There’s also -failfast which will skip running any more tests after the first failure, and go test all which will include all tests from dependencies as well as your code. As you might imagine, go test all can take quite some time to run, since as well as your module’s third party dependencies, you’re probably going to be testing quite a lot of the standard library too, so definitely something to align with when you want to go and get yourself another cup of tea.

Fuzz Tests

To run Fuzz tests, you just add -fuzz to your go test command-line. There’s also a paramter -fuzztime which is used to specify the length of time for which to run the tests if no failures are found — by default the tests run indefinitely until you cancel them.

Let’s see an example using the FuzzFib() test case that we saw earlier in the Writing Fuzz Tests section.

$ go test -fuzztime=30s -fuzz=.
fuzz: elapsed: 0s, gathering baseline coverage: 0/13 completed
fuzz: elapsed: 0s, gathering baseline coverage: 13/13 completed, now fuzzing with 12 workers
fuzz: elapsed: 3s, execs: 222805 (74258/sec), new interesting: 1 (total: 14)
fuzz: elapsed: 6s, execs: 471086 (82771/sec), new interesting: 1 (total: 14)
fuzz: elapsed: 9s, execs: 716581 (81826/sec), new interesting: 1 (total: 14)
fuzz: elapsed: 12s, execs: 951560 (78332/sec), new interesting: 1 (total: 14)
fuzz: elapsed: 15s, execs: 1191975 (80134/sec), new interesting: 1 (total: 14)
fuzz: elapsed: 18s, execs: 1393026 (67018/sec), new interesting: 1 (total: 14)
fuzz: elapsed: 21s, execs: 1593956 (66957/sec), new interesting: 1 (total: 14)
fuzz: elapsed: 24s, execs: 1796822 (67643/sec), new interesting: 1 (total: 14)
fuzz: elapsed: 27s, execs: 1996419 (66529/sec), new interesting: 1 (total: 14)
fuzz: elapsed: 30s, execs: 2202616 (68733/sec), new interesting: 1 (total: 14)
fuzz: elapsed: 30s, execs: 2202616 (0/sec), new interesting: 1 (total: 14)
ok      fibonacci   30.918s

We can see here that the test has been run continuously for 30 seconds, as specified by -fuzztime=30s, and using 12 concurrent workers to hammer the test. It’s nice to see there were no failures, but what does the rest of that output mean?

Well, a lot of it is just telling us how many executions of the test we’re getting through every second, but that new interesting message is — well — quite interesting. It turns out that fuzz testing doesn’t just generate values on-the-fly from the seed values you give it initially, it also maintains a running corpus of generated values. It stores this in $GOCACHE/fuzz.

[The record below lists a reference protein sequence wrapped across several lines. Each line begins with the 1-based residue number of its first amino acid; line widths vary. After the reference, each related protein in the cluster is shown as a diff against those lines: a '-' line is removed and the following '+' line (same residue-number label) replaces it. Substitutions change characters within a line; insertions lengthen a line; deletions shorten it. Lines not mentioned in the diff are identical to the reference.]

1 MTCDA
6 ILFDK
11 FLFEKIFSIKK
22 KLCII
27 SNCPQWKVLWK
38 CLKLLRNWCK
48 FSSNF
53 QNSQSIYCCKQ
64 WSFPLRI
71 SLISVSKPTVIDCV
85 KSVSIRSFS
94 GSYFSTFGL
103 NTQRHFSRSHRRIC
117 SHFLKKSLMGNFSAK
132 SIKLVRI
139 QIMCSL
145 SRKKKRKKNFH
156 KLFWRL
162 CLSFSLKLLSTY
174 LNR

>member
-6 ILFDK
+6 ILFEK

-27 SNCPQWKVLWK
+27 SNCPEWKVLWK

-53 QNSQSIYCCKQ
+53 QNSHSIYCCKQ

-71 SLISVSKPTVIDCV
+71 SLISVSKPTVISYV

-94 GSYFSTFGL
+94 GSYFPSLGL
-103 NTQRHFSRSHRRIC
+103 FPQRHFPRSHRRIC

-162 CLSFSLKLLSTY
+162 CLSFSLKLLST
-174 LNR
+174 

When I went to look in there, under an appropriate series of subdirectories corresponding to the test I’m running, I found a series of files with names that are fairly clearly the hex representation of 64-bit values and each one had a form that looked like this.

go test fuzz v1

The first line is some sort of version string, and it looks like the remaining lines contain one input value each — since our function here only has a single input, there’s only one line.

There were 9 files, and along with the 5 seed cases we added with testing.F.Add() in the fuzz test itself, that’s where the total: 14 comes from in the output above. So the new interesting must indicate how many new “interesting” cases have been added to the generated corpus over this run.

I’d like to drill into how the mutator is implemented in more detail, but I think that’s a little outside the scope of what is already quite a wide-ranging article so I’ll leave it there for now. If you want to know more you can check out the fuzzing tutorial and the reference documentation in the official documentation.

Code Coverage

Code coverage analysis is built in, you just need to run the tests with the -cover argument, which can also be used with go build. This collects code coverage metrics and displays a summary of coverage.

$ go test -cover .
ok      fibonacci   0.235s  coverage: 100.0% of statements

More useful for investigating coverage, however, is -coverprofile where you can specify an output path to record code coverage metrics. Then you can use go tool cover -html to generate a HTML report indicating which lines were covered — this pops open immediately in your browser, so I’ve included a screenshot below to illustrate.

$ go test -run='thValue$' -coverprofile=/tmp/coverage.out
    fibonacci   coverage: 91.7% of statements
ok      fibonacci   0.219s
$ go tool cover -html=/tmp/coverage.out

Example of code coverage report

If you add -covermode=count when running the tests, you can also get an indication of how many times each line was hit using a shade of green.

Example of code coverage report with counting

Tidying Up